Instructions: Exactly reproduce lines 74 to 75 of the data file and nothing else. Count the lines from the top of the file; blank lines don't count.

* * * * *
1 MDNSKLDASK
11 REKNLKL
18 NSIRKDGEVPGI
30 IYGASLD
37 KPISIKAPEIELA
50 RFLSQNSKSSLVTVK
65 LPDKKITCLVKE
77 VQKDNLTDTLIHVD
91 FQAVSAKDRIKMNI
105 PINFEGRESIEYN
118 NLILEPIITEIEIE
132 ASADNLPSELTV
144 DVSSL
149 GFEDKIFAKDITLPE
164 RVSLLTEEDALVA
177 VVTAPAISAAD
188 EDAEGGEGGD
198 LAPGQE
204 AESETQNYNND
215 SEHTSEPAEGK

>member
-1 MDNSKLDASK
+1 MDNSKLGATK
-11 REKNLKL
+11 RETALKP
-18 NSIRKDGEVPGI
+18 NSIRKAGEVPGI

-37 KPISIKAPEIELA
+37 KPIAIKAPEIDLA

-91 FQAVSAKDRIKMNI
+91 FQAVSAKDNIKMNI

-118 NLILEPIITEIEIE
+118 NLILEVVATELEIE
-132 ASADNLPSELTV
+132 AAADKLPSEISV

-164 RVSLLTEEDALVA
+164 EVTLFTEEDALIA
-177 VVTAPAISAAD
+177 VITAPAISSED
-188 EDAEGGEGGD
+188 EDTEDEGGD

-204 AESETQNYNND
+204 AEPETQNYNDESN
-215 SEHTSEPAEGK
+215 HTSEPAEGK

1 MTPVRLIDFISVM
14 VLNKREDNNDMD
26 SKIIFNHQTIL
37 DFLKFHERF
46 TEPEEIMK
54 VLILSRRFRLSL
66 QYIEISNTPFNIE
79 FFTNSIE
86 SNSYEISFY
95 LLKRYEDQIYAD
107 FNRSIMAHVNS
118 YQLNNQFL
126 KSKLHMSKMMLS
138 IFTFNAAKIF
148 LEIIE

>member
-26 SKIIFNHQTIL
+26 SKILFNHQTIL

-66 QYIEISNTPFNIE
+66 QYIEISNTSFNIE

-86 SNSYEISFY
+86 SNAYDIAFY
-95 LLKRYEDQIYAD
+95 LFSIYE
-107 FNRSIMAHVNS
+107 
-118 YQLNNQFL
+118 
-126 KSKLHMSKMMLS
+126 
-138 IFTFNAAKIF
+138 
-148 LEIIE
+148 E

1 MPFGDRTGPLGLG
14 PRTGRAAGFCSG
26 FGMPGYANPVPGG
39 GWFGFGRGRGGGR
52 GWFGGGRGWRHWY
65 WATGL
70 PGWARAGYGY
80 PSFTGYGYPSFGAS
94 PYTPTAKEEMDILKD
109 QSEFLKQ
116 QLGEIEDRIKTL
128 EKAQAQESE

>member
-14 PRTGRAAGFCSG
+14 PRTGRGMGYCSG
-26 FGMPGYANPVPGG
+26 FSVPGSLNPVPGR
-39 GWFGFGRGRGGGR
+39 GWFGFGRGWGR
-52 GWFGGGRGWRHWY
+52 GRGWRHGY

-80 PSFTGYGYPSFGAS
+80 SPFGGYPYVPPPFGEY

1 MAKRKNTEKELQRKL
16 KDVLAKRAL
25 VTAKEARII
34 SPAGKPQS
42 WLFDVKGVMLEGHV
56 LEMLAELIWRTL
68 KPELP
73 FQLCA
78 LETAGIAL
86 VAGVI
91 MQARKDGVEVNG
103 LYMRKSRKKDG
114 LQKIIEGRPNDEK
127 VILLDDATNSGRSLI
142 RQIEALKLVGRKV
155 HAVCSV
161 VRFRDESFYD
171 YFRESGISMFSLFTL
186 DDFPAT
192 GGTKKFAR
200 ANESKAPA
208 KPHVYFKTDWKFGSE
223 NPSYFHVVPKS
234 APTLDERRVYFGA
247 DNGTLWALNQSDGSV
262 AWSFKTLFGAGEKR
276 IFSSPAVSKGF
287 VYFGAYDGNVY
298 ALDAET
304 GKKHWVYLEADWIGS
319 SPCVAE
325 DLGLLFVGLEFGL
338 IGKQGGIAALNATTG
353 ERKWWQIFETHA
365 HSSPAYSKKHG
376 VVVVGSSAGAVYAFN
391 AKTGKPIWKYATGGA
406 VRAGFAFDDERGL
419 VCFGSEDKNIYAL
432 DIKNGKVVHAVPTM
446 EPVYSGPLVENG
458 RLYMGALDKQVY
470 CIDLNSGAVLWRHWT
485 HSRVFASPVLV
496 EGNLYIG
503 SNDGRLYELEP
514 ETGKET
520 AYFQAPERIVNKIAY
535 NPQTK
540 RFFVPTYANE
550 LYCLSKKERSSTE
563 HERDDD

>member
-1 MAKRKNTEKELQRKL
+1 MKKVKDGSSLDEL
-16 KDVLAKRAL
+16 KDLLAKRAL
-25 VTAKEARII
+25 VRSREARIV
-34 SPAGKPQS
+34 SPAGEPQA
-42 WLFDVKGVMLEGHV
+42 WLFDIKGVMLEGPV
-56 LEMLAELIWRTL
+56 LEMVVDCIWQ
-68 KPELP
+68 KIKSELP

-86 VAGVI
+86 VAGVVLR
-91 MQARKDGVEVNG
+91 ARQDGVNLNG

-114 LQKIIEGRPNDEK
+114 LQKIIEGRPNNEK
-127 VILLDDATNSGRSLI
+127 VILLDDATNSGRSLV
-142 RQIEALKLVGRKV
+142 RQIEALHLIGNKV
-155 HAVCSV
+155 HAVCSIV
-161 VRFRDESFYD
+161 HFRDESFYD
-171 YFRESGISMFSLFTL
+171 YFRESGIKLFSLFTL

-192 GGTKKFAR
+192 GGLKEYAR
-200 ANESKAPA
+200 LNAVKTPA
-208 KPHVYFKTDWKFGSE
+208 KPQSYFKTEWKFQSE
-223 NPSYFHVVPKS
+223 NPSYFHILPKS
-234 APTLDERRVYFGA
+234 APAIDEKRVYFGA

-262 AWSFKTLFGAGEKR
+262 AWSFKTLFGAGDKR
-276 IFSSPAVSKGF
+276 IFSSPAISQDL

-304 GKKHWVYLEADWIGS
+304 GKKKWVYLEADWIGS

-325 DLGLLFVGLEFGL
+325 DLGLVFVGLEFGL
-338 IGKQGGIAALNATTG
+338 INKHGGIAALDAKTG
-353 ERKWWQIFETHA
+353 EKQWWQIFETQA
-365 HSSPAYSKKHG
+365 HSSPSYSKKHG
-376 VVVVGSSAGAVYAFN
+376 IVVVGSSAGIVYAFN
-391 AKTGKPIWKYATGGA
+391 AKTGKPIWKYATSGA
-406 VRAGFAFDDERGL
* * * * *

-126 KSKLHMSKMMLS
+126 